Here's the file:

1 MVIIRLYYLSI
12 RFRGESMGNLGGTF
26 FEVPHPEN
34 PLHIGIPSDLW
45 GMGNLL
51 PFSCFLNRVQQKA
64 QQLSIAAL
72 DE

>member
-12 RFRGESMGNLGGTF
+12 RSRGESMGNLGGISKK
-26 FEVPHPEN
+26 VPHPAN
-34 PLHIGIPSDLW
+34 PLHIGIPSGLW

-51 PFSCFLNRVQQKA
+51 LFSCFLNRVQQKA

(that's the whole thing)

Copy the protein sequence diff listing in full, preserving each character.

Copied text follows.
1 MVIIRLYYLSI
12 RFRGESMGNLGGTF
26 FEVPHPEN
34 PLHIGIPSDLW
45 GMGNLL
51 PFSCFLNRVQQKA
64 QQLSIAAL
72 DE

>member
-12 RFRGESMGNLGGTF
+12 RSRGESMGNLGGISKK
-26 FEVPHPEN
+26 VPHPAN
-34 PLHIGIPSDLW
+34 PLHIGIPSGLW

-51 PFSCFLNRVQQKA
+51 LFSCFLNRVQQKA